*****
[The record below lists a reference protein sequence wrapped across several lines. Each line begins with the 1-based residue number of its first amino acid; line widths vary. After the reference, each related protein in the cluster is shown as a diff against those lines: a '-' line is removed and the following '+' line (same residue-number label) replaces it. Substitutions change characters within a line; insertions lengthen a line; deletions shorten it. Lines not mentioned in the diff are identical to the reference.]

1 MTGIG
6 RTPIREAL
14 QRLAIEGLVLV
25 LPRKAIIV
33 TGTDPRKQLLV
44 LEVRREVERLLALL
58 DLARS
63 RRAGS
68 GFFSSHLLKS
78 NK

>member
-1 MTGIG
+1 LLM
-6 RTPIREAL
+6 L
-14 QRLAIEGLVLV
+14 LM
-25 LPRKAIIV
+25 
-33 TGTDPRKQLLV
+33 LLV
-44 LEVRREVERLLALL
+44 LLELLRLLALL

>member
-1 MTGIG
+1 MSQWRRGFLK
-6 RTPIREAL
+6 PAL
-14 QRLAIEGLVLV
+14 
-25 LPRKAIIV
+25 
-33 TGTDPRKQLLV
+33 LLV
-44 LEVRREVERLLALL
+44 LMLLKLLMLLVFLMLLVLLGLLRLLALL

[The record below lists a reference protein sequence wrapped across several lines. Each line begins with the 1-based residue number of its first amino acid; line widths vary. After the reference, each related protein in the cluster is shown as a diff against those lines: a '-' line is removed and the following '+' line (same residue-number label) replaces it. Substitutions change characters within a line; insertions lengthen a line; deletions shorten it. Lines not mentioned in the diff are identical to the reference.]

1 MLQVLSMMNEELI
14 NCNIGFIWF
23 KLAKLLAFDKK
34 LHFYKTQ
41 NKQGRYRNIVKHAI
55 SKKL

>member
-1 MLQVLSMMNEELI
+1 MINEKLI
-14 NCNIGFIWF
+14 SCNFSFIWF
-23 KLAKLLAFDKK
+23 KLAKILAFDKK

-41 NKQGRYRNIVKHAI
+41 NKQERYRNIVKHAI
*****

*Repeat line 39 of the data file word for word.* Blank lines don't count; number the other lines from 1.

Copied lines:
1 MLQVLSMMNEELI